In analyzing the advantages of General Motors as an organization, there have emerged a number of key strengths including its industry knowledge. With its long history in the automotive field, General Motors has an expertise many can replicate. Time and time again it has been a proven industry leader. In addition to this, technology and innovation has critically improved the company’s products and services and as such have provided customers with key technological advancements that are not only necessary but highly demanded.

Analysis of Strategies, Strengths and Limitations

Recognizing the abovementioned realities, there are still a number of areas of improvement that General Motors needs to focus on including its human resource inefficiency and mediocre scientific achievements, to name a few.

From a marketing standpoint, these situations are potential marketing threats. These internal and external issues hurt the image of General Motors as a company.

In the recent years, General Motors has undergone a number of changes, including its marketing strategy. With a new vision and communications platform called “Find New Roads,” General Motors aims to be the touchstone for the brand as it develops new products and technologies for sale in more than 140 markets (Evans, 2013).

With regards to General Motors efforts, a well done environmental scan has enabled it to identify the realities of the industry and understand its key competition and potential difficulties in meeting the challenge of competitors (Albright, 2004: 40). In this key aspect, General Motors has been able to realign its focus and capitalize on the opportunities that can be found in Asia, specifically China.

In reconsidering its emerging-market strategy, General Motors has been working towards positioning itself for emerging markets of its Chinese partner SAIC Motor Corp (Shirouzu, 2013).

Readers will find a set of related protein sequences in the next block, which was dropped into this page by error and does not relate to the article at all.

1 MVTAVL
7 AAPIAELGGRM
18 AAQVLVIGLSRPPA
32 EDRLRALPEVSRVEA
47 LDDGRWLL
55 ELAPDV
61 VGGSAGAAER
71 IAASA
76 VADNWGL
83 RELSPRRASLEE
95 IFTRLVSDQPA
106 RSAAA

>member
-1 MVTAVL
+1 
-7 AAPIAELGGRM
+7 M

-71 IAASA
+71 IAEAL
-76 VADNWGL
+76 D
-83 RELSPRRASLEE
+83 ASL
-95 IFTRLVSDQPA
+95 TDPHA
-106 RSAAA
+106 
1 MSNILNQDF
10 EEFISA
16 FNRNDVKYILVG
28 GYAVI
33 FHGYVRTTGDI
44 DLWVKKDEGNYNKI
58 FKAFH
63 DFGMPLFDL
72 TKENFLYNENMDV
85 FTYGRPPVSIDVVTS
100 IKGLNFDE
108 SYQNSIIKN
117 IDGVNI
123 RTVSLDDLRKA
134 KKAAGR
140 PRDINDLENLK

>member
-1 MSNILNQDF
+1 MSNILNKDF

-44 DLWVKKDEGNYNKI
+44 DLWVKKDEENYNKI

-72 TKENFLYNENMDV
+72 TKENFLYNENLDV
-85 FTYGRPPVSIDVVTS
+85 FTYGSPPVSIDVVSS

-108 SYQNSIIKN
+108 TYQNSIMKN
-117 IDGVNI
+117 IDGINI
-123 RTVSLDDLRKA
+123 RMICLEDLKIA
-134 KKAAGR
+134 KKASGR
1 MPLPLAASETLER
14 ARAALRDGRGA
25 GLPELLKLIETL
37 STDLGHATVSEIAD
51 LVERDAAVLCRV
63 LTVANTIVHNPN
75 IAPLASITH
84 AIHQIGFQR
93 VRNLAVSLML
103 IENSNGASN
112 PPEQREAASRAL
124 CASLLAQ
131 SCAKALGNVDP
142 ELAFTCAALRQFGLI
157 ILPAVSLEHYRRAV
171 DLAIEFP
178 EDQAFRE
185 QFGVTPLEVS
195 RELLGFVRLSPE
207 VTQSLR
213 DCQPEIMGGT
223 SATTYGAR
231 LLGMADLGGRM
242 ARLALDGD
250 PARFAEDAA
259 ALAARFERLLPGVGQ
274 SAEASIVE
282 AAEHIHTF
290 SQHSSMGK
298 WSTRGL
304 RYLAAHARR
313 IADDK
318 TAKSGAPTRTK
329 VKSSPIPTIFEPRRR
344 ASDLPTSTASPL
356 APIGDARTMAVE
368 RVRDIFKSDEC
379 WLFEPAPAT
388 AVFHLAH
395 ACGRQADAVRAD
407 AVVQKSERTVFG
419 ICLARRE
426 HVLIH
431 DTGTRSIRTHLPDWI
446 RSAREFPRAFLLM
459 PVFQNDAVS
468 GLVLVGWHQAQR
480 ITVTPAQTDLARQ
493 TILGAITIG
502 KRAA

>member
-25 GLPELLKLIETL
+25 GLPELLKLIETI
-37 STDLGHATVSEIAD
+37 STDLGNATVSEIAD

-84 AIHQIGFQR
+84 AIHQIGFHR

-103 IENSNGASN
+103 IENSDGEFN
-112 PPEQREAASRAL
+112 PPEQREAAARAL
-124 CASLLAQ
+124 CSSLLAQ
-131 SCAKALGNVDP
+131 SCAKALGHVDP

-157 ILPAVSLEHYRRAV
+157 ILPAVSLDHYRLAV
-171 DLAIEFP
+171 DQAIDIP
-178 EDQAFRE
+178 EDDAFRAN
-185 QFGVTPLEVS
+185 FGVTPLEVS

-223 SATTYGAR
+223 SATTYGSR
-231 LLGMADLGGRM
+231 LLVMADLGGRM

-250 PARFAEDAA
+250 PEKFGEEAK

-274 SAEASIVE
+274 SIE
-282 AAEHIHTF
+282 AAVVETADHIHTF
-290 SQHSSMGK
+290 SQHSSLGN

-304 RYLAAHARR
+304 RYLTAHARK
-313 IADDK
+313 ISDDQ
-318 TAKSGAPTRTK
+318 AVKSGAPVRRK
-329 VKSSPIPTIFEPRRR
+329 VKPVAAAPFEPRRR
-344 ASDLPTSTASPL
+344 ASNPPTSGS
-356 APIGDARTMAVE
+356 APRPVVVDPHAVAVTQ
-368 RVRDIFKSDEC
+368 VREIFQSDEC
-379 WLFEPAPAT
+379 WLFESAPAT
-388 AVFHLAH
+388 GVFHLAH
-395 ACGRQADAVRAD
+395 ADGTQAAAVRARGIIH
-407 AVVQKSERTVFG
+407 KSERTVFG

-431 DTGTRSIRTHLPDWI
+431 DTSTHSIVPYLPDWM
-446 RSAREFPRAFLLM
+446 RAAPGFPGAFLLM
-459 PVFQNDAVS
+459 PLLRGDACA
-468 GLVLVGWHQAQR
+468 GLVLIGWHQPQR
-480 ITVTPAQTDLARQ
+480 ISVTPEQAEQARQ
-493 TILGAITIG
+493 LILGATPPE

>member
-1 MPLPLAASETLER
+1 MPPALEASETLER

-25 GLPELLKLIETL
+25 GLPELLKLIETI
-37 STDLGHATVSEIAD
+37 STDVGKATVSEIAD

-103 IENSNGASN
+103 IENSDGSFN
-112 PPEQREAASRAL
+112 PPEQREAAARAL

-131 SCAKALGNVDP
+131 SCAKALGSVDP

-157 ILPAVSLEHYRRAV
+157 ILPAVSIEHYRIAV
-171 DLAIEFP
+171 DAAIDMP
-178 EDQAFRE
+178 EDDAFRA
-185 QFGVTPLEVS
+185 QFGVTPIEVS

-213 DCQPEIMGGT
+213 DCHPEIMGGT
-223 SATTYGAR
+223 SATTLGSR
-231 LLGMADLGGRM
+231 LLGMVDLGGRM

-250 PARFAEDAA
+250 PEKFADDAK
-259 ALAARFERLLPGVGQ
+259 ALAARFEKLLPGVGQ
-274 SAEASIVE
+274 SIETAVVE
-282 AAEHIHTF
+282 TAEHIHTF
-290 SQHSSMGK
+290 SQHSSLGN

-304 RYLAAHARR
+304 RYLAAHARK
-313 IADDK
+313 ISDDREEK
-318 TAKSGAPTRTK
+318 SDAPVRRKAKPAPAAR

Globalization is a market reality; in order to improve upon the new direction of General Motors to move towards Asia, strategists need to take its efforts a step further and stress test their scanning models. Geographical expansion brings about different considerations. It’s important that through analysis, General Motors can determine the circumstances of desirability as well as risk and restrictions (Beinhocker et al, 2009: 56).

By delving into developing markets, General Motors will be able to think about producing a lower end range of vehicles that consumers from developing markets would be keener on purchasing. An environmental scan would show that emerging markets are not as badly hit by financial setbacks and thus still possess a higher growth rate which equates to an increasing buying power. This would mean while other regions would have slower auto sales, areas in Asia could be a strong sales point.

Scanning would also bring about competitive intelligence as a result of an analysis of competitors and competitive conditions in particular industries or regions. This would enable managers to make informed decisions about marketing, R&D, as well as long-term tactical business strategies. It enables managers to cast a wider net and analyze information about the various sectors of its external environment that will support forward planning (Choo, 1999).

In the case of private transportation sales, a market like China has a high demand for automobiles and it can be safe to say that there will not be any environmental emission deals coming up soon. This can show this as a great potential for profit given the smaller investment, rapid production and low initial costs.